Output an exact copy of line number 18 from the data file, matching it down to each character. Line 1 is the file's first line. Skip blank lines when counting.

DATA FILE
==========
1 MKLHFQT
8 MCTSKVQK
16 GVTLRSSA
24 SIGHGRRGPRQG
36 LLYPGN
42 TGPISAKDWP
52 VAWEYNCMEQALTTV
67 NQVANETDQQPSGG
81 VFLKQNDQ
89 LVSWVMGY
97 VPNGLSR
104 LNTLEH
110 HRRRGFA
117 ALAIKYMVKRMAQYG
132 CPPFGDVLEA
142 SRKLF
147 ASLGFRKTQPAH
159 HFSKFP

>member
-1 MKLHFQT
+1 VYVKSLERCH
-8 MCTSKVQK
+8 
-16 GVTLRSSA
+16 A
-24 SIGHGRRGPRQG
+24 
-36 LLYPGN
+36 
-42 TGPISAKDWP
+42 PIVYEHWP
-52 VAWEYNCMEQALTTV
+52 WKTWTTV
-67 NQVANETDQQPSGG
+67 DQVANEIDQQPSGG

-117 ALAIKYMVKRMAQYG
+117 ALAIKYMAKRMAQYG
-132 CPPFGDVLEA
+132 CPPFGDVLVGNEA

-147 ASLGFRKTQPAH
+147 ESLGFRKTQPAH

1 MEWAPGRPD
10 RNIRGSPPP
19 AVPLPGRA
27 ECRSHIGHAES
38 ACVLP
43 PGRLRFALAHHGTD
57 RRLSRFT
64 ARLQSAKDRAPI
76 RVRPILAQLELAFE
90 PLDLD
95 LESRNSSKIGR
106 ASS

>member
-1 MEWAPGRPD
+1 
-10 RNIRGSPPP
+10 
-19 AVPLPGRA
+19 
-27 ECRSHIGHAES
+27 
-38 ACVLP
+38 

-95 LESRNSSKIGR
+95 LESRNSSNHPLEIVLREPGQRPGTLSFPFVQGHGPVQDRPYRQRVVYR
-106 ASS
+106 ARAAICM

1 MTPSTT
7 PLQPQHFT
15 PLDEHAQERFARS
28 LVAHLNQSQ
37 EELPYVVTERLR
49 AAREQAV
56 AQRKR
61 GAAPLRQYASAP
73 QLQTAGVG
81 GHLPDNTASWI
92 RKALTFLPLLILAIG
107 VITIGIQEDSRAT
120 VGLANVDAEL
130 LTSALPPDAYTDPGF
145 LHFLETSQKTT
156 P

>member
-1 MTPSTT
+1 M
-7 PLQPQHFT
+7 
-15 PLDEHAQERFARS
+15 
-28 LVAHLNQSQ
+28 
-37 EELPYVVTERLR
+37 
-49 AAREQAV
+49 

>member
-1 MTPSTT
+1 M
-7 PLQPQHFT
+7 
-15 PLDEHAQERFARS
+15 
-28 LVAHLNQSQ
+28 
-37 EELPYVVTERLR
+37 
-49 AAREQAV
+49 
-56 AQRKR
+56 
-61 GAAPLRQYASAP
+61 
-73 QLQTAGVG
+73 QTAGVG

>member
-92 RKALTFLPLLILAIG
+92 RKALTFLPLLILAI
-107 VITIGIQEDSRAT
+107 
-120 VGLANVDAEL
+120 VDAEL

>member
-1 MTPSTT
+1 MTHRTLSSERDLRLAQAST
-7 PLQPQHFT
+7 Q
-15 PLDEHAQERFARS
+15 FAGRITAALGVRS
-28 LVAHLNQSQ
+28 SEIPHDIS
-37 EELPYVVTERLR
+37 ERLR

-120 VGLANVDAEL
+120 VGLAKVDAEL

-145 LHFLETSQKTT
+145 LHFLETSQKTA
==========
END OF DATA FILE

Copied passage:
159 HFSKFP